The concept note suggests a way forward that will allow the NTZ to reclaim this property as a place of natural and cultural interest, as well as steps to re-engage other stakeholders such as the Meikles family as well as local residents and the general public. The project requires an initial input of funds then once the future operations are operational they will ensure financial independence and sustainability of this NTZ property.

The Cultural Village

 The “cultural village” will consist of five enclosures, each of which will create a typical homestead of the indigenous people of Matabeleland:

  1. the San people;
  2. the Kalanga ( a section of the Shona community);
  3. the traditional Ndebele homestead consisting of thatched beehive structures combined with the modern Ndebele homestead of clay and thatch;
  4. the Nambya;
  5. the Tonga.

Each of these units will include typical houses, kitchen area and auxiliary structures such as grain bins/baskets. It is also proposed that simple furnace structure be built to show the technology used. Construction will use authentic materials – grass, clay and poles with cement added to the dhaka mixture to extend the lifespan of the structures. Some modern material will be used such as nails and twine.

Typical Ndebele homestead building in its original form from koBulawayo.

Going forward, we truly hope that we will have the resources and secured the funds to translate the concept paper into a reality.

Spirit of Place Statement for Mabukuwene 

Stand just a few kilometres south of Bulawayo City centre and soak up the atmosphere and imagine the area as it was over 100 years ago, with ox wagons and their teams of oxen outspanned in the dry red dust and now final resting place of some of the country’s earliest settlers. What a rugged life they must have led, in the early days of this great country;  travelling north to discover more, crossing rivers, valleys, hills and rocky outcrops in their quest for adventure and a yearning to finally settle in this bountiful land.  Stand still awhile and cast your thoughts back in time and remember all the brave souls who adventured forth into unknown territory to found this great nation.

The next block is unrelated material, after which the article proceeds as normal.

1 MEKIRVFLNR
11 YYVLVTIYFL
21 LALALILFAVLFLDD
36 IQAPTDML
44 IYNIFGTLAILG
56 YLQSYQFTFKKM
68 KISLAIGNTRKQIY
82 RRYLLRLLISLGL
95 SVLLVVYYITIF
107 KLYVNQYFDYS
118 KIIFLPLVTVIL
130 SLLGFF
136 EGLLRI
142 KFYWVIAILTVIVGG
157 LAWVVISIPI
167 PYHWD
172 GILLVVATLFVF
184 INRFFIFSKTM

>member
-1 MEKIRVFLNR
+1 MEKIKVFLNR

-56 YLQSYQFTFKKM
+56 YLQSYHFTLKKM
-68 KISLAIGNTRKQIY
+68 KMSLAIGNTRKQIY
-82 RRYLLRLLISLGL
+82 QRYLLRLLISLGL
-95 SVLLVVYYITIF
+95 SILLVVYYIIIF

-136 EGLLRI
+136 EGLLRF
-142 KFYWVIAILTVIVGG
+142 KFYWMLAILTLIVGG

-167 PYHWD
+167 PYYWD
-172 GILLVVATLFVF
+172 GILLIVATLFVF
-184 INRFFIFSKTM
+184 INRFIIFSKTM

Mabukuwene is a lovely place, restful and secluded where a person can sit in the sun, relax and think and enjoy 12 hectares of indigenous trees and plants set in an unspoilt area of kopjes with their distinctive pink hue. Stand on an outcrop and admire the view from 1442 meters (4730 feet) above sea level that affords a 360 º view point of the area.

When Thomas Meikle died in 1939 he was buried in a gentle sloping granite outcrop under the spreading arm of a giant wild fig tree. The arms of the fig tree throw a chequered pattern of sunlight and shadow on the granite. Members of his family joined him in later years. Other kopjies and ranks of bushveld trees ring the area and immediately around there is a paddock of golden grass.

Explore the two small areas of gardens, a plantation of jacaranda trees along an originally proposed drive-way, short lengths of dry-stone walling previously dividing the property into paddocks, a roofless ruined house (the barn) and a circular, stone-walled thatched-roofed lookout on the highest rocks. One of the small garden areas is the site of the grave and the other surrounds the house and lookout point in the centre of the property.

Discover some 80 different species of indigenous trees including some exceptionally fine specimens of Ficus ficus sonderi and EuphorbIa ingens.  When in flower they attract a wide variety of birds typical of the habitat, nearly 100 species have been recorded such as Natal Francolin, Guinea Fowl and Spotted Eagle Owls. Look out for small mammals such as squirrels and dassies scampering around in the bush.

And so the wilderness called Mabukuwene continues, emphasizing the preservation of the indigenous flora and fauna and cultural heritage of the area.